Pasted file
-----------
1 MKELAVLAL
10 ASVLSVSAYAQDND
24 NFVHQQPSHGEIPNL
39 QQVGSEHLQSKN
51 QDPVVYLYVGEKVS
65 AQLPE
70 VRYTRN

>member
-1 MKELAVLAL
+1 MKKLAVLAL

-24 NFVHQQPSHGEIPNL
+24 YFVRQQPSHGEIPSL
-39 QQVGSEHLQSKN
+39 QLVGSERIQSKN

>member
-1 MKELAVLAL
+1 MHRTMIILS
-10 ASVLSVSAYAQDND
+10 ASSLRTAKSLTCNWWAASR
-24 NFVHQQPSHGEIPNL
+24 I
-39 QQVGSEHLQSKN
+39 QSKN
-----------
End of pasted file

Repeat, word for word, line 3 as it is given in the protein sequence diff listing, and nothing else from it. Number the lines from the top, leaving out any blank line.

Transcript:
24 NFVHQQPSHGEIPNL